Posted in Creative Writing Competition, Prose

Sonnets of Spring Entry #5

[Note: Link to Sonnets of Spring. Entry is on topic #4] Stella and the Cake

-Shashwat Chandra

It all started when Stella heard a scream coming from her kitchen. It was squeaky, and highpitched. The odd thing was, there wasn’t supposed to be anyone in the kitchen, since Aunt Em had gone home for the evening, and Stella lived alone. Unnerved, Stella picked up her trusty purse, held it aloft like a sledgehammer, and stammered out, “Who is it?” “You have to help me! It’s hot in here!” came the same squeaky voice from the kitchen. “Who are you? Why are you in my kitchen?” Stella yelled, puzzled, and a little scared. “I’m the cake. Have you already forgotten about me? I mean, you were *ahem* kneading me just an hour back.” Crap, she thought, I forgot the cake. Wait, the cake? “Cakes can’t speak,” she hollered back into the kitchen. “Well, if we can’t speak, I really don’t know what I’m doing right now.” came the squeaky voice, with a tinge of sarcasm. “Now, can you please get me out of here? It’s getting a little hot.” Stella, bewildered and curious, with raised purse, tip-toed into the kitchen to see nobody in sight. A muttering was coming from the oven, and as she wore the oven mitts and reached for the oven door, the voice spoke up. “Finally! I was starting to blacken around the edges too! You wouldn’t like me like that.” Stella took out the cake, who was still ranting about its close shave with burning, when she interrupted it. “How, how are you speaking? I don’t see a mouth, and I’ve never seen inanimate objects speak before.” The cake stopped and stared — at least it looked like a freshly baked cake staring — and said, “You’re the saviour. Didn’t you know?”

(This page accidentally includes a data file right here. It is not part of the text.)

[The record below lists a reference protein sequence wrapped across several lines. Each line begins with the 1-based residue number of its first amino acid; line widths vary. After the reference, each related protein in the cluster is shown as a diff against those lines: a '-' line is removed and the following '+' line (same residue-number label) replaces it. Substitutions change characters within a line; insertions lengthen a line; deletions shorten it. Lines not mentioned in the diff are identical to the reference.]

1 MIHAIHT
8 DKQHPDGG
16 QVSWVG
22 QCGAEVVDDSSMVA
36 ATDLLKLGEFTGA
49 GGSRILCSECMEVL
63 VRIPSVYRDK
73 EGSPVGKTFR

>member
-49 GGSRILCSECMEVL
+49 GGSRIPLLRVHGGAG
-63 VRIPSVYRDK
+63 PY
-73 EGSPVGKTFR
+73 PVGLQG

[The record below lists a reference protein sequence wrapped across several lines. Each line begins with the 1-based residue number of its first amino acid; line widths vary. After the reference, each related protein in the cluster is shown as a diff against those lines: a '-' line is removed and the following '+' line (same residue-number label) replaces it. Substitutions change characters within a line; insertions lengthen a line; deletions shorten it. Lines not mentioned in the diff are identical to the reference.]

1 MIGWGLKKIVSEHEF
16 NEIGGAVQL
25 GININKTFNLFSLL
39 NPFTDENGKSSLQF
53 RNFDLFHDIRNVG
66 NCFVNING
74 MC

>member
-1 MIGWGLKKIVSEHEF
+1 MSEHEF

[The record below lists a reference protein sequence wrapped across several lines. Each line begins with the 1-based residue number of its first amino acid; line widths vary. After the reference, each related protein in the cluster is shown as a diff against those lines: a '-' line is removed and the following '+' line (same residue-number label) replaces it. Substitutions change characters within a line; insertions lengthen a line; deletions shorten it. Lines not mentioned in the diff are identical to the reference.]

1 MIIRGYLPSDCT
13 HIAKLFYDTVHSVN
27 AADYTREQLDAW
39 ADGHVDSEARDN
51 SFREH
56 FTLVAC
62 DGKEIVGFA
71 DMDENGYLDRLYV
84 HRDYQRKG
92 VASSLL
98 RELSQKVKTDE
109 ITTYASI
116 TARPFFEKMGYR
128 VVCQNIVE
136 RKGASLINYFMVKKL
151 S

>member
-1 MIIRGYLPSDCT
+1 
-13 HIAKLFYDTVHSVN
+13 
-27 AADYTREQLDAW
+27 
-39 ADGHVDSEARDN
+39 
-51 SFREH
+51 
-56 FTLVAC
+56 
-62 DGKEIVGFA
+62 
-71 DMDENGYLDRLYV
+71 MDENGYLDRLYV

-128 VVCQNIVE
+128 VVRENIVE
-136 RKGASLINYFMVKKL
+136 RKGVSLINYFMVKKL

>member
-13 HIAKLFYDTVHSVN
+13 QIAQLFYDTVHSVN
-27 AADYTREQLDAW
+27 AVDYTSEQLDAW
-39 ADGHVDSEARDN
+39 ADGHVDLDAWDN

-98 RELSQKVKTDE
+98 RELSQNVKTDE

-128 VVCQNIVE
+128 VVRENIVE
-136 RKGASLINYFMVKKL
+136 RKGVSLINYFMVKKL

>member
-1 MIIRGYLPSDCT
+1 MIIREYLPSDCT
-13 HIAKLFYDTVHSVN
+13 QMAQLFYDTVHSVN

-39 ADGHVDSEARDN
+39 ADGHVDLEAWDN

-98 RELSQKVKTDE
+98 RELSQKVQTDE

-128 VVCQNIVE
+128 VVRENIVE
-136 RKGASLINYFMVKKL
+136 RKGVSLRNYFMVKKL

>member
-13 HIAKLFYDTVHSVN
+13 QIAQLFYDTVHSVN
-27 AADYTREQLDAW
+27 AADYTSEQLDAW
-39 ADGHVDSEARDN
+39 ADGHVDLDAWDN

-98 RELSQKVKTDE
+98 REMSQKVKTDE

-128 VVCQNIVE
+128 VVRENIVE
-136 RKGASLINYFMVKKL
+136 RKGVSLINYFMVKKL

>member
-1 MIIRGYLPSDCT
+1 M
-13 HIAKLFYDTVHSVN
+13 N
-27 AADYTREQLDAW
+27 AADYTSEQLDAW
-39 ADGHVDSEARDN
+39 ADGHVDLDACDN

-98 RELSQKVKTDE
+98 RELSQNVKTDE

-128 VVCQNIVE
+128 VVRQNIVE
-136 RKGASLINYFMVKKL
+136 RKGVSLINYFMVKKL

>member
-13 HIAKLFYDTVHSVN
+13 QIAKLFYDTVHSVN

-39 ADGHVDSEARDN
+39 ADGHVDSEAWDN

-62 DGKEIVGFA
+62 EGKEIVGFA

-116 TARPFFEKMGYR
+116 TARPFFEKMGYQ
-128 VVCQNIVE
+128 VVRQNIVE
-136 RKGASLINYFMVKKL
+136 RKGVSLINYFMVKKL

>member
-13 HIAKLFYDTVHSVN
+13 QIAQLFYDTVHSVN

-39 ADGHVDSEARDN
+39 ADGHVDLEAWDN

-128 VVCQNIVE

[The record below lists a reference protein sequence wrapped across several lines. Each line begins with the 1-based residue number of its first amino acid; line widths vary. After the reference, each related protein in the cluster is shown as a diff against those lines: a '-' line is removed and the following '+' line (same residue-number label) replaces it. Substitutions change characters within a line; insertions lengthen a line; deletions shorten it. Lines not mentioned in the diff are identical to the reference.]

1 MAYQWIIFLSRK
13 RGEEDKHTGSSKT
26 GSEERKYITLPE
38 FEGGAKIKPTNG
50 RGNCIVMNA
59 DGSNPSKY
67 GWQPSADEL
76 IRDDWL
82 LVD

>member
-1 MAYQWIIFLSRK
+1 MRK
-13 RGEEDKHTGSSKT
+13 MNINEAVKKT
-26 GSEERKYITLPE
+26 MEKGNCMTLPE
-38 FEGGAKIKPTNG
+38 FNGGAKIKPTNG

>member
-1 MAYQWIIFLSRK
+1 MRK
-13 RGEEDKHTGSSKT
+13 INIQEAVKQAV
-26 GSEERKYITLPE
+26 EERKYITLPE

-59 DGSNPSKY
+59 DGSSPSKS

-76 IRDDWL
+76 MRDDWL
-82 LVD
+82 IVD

* * *

So, it turns out Stella’s mother forgot to tell her a few important things, before deciding to kick the bucket. (And, by “kick the bucket”, we mean she ran off to participate in the bucket-kicking championship at Oxford.) In a long conversation with a slowly cooling slice of cake (What? Stella was hungry), Stella found out that she was considered the saviour of all inanimate objects. Any “non-living” object in trouble was entitled to call on her aid. Turns out this ability has been in her family for generations. Via her fathers’ side. That probably explained what her mother told her about her father — “He objectified everyone.” Also, Stella realized that inanimate objects could speak and express their emotions to her (take that, Vegetarians! Now who’s eating beings that can express themselves? We both are, that’s who!). That’s really not a nice place for a young girl to find herself. Stella, a young girl of eighteen — barely into adulthood, was a good person at heart, and if someone wanted her help, he/she could expect Stella to come over and help. However, Stella didn’t really expect herself to end up at the beck and call of every dorm, stick, and carry-bag.

* * *